Real-Time Face Detection and Tracking Using Multiple Cameras RIT Computer Engineering Senior Design Project John RuppertJustin HnatowJared Holsopple This.
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Presentation on theme: "Real-Time Face Detection and Tracking Using Multiple Cameras RIT Computer Engineering Senior Design Project John RuppertJustin HnatowJared Holsopple This."— Presentation transcript:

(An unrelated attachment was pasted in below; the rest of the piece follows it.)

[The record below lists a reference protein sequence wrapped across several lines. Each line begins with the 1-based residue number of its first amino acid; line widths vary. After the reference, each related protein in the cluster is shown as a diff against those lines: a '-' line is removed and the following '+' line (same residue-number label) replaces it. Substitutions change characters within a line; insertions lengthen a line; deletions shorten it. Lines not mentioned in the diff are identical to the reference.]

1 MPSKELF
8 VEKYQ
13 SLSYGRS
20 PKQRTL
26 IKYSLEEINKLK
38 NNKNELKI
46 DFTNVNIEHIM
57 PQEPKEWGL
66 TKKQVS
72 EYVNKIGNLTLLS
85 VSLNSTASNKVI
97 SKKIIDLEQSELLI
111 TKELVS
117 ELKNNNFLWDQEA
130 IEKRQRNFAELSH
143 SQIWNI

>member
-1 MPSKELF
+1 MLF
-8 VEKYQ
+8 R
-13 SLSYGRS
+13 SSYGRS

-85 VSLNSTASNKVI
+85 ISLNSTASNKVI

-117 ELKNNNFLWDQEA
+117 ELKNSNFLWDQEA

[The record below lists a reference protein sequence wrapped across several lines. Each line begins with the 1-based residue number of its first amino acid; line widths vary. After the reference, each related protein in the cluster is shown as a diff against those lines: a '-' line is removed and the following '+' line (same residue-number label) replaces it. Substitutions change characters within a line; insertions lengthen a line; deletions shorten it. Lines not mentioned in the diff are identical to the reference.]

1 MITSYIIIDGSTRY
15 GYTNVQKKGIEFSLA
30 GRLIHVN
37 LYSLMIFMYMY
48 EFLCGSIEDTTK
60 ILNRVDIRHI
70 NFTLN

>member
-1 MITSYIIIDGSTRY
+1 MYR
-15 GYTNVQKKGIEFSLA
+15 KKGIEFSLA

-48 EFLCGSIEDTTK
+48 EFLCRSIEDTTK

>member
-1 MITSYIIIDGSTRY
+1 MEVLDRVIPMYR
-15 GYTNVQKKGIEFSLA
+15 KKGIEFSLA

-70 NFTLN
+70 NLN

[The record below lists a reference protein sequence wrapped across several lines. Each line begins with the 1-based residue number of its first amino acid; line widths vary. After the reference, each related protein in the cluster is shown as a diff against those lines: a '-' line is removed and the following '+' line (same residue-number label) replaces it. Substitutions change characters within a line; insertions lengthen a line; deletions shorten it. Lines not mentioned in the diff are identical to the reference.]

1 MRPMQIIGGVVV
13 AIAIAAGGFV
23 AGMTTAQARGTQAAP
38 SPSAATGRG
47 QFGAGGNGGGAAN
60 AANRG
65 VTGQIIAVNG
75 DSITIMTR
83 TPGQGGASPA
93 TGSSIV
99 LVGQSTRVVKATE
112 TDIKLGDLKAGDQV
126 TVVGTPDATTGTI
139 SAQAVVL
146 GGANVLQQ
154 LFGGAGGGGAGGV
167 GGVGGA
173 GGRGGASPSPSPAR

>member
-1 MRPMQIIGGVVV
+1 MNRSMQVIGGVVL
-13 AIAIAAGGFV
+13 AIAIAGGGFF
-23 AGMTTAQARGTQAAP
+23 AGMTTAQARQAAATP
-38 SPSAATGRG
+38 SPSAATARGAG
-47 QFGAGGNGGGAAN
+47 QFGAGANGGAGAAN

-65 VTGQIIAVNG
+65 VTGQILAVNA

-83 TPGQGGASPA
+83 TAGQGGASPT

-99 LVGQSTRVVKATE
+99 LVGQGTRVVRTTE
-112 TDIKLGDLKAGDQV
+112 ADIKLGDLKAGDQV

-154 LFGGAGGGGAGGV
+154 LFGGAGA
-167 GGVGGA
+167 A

Real-Time Face Detection and Tracking Using Multiple Cameras RIT Computer Engineering Senior Design Project John RuppertJustin HnatowJared Holsopple This project effectively detects and tracks human faces. Using two cameras with different zoom levels -- one viewing an entire scene, one zoomed in on a human face – it is able to work through partial occlusion and slight illumination changes. Because of the color space that was used, this system has the ability to track people of all races. Utilizing multiple cameras in conjunction enables a more robust detection and tracking environment, while increasing the complexity of the design. The key elements of the design are the graphical user interface, the communications algorithm, the face detection algorithm, the tracking algorithm, and the camera view correspondence. Hardware Configuration Face Detection Face Tracking Camera View Correspondence Software Configuration Capture In order to perform object tracking in real-time, an algorithm that was not very computationally expensive was desired. The algorithm chosen to perform this task was the Continuously Adaptive Mean Shift (CAMSHIFT) tracking algorithm. CAMSHIFT is a modified version of the mean shift algorithm. The cameras are modeled using the pinhole camera model. A coordinate system is introduced for the translation of region of interest information between cameras. 3D depth information is extracted from 2D images based on the relationship between average face size and distance from the camera. Parameter computation for driving the pan and tilt angles of the OVC to the pixel center of the region of interest of the SVC is accomplished using geometric transformations and pixel-to- millimeter mapping information extracted from test images. The face detection was done using a Support Vector Machine, which is a learning machine that has the ability to classify complicated information, such as faces. The face detection was first trained using approximately 150 20x20 images of both non-faces and faces. Before classification and training, each image was converted to grayscale and resized to 20x20 pixels. The histogram of the image was then equalized to normalize brightness and increase contrast. The image was then masked on the edges to reduce the background noise. Original Grayscale Resized Equalized Masked Segment Face Detect Track with SVC Track with OVC From the Camera to the PC, the hardware utilized was: Sony EVI D100 Color Video Cameras SVC – Scene View Camera with wide angle view OVC – Object View Camera with narrow angle view 2 PCs with: Osprey 200 Frame grabber cards 2GB RAM Dual 2.8GHz Intel Xeons Each PC was running Gentoo Linux. The Intel OpenCV libraries were installed on both PCs. A GUI was created using OpenCV. The GUI displays the current image with detection and tracking information as well as a handy command window displaying all of the useful user interrupts. Contributors and Resources Contributors: Dr. Czernikowski – Thank you for your advice Dr. Savakis – Thank you for the project idea, equipment, and advice. Paul Mezzanini – Thank you for administering our computers. Yuriy Luzanov – Thank you for your guidance. All the people who allowed us to take their pictures. Resources: Intel OpenCV Library – http://www.intel.com/research/mrl/research/opencv/ SVM Light - http://svmlight.joachims.org/ First, the image is captured from the camera by the frame grabber card. Using OpenCV functions, the image is then converted from its native RGB color space to the HSI color space. This is done because the hue value of all humans with skin pigment is in a certain well-defined range. After being captured and converted, the image processing begins. It first goes through skin color filtering with the skin segmentation algorithm. Skin segmentation is done using a 2-dimensional histogram of hue and saturation values that was generated from a sample set of skin images. After everything but skin tones are filtered from the image, a scaled black and white image is created. This density map is 4x smaller than the original image. Each pixel is determined to be either black or white dependent upon the percentage of skin pixels in a 4x4 region. A connected components algorithm is run on the density map to bound the regions skin. Once the connected components algorithm has been run, rectangular regions of skin tones are generated. Each of these is run through a face detection algorithm to determine if it is a region of interest. The face detection algorithm then confidently classifies each region into either a face or non-face category. The region that the face detection algorithm most confidently classifies is passed to the tracking algorithm on the SVC. The SVC tracks the face until it leaves the scene or becomes occluded. After the SVC begins to track the face, it transmits the coordinates of the face to the OVC. The OVC then converts the coordinates to its own coordinate system, moves to find the face, and begins tracking the face with a higher zoom level. If it loses the face, it will notify the SVC and wait for a packet containing the latest coordinates of the face. It will then re-center the camera’s view on the face and, once again, begin tracking. The algorithm utilizes a 3-dimensional histogram based on the hue, saturation, and intensity values of a training set. Based on the histogram, a grayscale image is generated where each pixel represents the probability that that pixel contains skin. This image is used to find and resize a search window that, through successive frames, tracks the object of interest. System Setup SVC View OVC View BackprojectionOriginal